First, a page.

York Disability Pride 2, Sat 7th Dec 2019, 7pm, York St John Uni.

YDP2 2019 Copy

York Disability Pride Cabaret Night 2 .

Saturday 7th December, 7pm to 9pm.

Temple Hall, York St John University, Lord Mayor’s Walk, York  YO31 7EX

A FREE cabaret showcase of ‘Disability Art’ through comedy, music, poetry and protest.

Includes performances from the abnormally funny Don Biswas, musical disability rights activist Dennis Queen, and many fabulous others.  The full line up will be announced shortly.

The event will launch York’s 2020 Disabled Peoples Human Rights Forum in memory of our late and great disability rights advocate Chris Edmondson.

The event will BSL interpreted.  Please let us know if you would like us to do anything to facilitate access to the event for you.

Book here – https://www.eventbrite.co.uk/e/76903062129 

For more details contact Stephen Lee Hodgkins 07951050153.

Flyer above in  JPG and PDF for sharing here.

*Just in case your wondering, by disabled people we refer to the social model and include a broad range of issues, i.e. mental health, learning difficulties, physical, sensory and other impairments, chronic illness and other health related issues. By informal carers we refer to friends or family members that provide an unpaid caring/support role. By allies we mean anyone who is committed to achieving disability equality and inclusion and recognises the everyday struggle disabled people face.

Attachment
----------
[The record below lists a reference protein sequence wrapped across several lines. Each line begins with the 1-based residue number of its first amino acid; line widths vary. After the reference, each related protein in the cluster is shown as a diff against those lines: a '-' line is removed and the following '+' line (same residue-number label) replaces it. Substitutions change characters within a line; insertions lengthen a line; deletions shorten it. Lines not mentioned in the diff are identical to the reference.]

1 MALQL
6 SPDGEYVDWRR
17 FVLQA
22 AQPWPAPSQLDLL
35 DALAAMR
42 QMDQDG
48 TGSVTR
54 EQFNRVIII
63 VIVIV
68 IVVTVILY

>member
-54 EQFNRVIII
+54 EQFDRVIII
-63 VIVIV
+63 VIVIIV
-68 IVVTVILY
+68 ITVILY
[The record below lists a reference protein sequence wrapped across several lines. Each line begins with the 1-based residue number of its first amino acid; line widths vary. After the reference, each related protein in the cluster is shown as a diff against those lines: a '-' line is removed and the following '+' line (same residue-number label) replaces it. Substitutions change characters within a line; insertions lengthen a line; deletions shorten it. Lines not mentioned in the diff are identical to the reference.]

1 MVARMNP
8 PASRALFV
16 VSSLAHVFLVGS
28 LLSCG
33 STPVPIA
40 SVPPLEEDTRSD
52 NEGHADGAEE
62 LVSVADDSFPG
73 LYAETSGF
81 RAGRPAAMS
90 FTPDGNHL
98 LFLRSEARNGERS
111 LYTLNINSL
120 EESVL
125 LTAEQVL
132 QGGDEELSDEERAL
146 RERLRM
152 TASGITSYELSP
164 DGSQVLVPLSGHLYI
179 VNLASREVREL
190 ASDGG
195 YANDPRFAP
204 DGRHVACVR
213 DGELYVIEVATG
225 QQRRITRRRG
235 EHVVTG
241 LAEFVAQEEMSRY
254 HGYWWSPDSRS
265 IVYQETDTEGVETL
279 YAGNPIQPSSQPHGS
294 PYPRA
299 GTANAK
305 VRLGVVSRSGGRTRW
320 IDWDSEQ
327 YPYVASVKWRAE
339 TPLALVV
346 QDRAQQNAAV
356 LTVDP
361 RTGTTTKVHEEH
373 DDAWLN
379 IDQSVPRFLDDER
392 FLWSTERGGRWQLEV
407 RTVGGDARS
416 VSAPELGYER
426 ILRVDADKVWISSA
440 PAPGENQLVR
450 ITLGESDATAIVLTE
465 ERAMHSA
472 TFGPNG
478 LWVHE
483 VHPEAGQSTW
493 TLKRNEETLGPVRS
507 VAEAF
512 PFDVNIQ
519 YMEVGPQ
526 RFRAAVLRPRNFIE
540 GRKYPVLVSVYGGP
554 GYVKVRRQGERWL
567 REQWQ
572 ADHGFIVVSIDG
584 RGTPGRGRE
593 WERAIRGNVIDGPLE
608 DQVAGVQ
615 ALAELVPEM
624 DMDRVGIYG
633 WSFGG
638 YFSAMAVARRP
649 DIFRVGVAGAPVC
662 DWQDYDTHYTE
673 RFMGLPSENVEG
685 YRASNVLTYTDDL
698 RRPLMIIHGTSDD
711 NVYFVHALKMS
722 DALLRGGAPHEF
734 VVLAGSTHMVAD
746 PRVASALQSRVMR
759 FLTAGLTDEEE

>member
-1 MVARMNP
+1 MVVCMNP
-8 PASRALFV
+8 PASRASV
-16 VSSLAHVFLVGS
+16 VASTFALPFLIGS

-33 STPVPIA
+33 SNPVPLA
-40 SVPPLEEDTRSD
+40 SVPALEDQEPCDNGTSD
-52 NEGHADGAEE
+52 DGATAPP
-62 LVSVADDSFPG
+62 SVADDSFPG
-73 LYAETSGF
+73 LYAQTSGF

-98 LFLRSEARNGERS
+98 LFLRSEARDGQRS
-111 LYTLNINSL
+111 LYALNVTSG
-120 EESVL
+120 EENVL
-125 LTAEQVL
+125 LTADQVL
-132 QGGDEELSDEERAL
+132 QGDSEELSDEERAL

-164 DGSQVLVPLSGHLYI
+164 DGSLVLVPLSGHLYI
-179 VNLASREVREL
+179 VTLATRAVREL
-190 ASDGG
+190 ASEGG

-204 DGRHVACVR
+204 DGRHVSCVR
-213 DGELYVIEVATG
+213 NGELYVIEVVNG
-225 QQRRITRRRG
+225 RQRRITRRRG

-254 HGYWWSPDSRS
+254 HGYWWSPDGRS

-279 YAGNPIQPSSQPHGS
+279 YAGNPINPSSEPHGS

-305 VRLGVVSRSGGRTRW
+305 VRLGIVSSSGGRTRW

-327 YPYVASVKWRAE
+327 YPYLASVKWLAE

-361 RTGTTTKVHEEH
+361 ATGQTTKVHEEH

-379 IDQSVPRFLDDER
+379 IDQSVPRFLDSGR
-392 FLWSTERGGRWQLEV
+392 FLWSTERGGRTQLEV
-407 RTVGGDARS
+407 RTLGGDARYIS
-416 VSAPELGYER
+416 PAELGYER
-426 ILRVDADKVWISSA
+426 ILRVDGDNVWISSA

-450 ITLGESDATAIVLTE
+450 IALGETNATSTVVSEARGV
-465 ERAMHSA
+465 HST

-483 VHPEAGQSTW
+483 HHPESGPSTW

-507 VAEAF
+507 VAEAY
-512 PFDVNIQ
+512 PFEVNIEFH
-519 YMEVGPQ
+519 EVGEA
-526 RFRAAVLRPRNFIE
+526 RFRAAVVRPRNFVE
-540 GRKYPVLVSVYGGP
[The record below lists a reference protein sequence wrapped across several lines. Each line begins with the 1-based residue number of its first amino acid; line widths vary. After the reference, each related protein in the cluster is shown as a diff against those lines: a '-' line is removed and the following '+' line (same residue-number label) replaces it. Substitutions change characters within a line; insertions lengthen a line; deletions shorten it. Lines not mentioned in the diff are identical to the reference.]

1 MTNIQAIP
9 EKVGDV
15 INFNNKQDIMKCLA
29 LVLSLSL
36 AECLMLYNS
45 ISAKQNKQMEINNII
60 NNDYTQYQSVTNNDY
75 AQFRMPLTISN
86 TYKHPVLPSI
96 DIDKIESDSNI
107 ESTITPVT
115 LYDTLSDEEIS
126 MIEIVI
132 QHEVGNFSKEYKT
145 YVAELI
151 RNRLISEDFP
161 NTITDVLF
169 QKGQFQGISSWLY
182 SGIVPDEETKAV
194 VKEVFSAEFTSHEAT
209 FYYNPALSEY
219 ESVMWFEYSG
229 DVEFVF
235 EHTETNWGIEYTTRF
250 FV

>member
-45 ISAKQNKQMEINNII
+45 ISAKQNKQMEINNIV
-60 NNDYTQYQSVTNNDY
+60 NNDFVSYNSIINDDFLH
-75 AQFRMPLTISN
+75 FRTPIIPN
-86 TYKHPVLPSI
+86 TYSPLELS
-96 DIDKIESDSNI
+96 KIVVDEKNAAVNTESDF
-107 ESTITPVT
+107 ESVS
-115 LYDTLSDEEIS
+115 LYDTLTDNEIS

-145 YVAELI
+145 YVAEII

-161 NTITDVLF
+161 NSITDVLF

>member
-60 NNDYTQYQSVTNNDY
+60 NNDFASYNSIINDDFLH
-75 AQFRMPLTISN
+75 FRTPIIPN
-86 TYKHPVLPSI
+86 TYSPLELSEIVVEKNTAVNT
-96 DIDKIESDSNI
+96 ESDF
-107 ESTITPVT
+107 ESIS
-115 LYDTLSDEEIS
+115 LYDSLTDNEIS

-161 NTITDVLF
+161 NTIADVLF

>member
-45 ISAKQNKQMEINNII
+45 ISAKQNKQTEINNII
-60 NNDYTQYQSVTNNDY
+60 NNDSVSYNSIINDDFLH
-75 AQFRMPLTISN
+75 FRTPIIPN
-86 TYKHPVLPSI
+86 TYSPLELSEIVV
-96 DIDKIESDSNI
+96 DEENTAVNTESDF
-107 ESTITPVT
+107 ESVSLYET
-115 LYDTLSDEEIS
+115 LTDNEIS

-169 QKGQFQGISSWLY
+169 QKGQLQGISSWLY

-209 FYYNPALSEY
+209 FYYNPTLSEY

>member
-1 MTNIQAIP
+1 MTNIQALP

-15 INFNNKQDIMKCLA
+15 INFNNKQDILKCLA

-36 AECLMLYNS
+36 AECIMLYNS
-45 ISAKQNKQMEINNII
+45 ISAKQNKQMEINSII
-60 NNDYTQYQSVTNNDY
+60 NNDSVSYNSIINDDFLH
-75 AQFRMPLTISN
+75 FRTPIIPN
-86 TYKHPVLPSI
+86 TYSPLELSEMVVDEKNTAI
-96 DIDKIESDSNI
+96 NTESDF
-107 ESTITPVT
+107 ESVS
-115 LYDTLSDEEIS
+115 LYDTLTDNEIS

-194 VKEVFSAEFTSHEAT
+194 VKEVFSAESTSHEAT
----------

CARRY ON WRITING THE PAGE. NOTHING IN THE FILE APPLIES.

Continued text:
Closure of York Independent Living Network, December 2019.

After much consideration we have decided to close York Independent Living Network.  This will happen at the end December 2019.  We make this decision mainly because of our lack of capacity in being able to sustain and organise a network of disabled people in York.  This is not because we think a network of disabled people and their allies is no longer necessary or relevant.  Rather we believe that there should be greater involvement of disabled people in all aspects of social and community life, and that this is vital to achieving a truly inclusive society. However, we at this time are not able to commit to the effective facilitation of such a network, so therefore have decided to take a change in direction.

We have however made arrangements for some of our remaining resources to be used to set up a human rights forum of disabled people and their allies.  We believe that we need to bring together a wide and diverse group of disabled people, draw on human rights thinking and take action to achieve greater inclusion.  This forum will be coordinated by the York Human Rights City Network during 2020 and we hope it will spark the further and ongoing organisation and action of, by and for disabled people. Further details will be announced later this year, at our York Disability Pride event on 7th Dec 2019.

We would like to thank all those that supported us over the years. Especially, the late Lynn Jeffries, Chris Edmondson and Keith Chapman. Marije Davidson for continued support and focused thinking, and our colleagues at Lives Unlimted, York People First, Healthwatch and many others.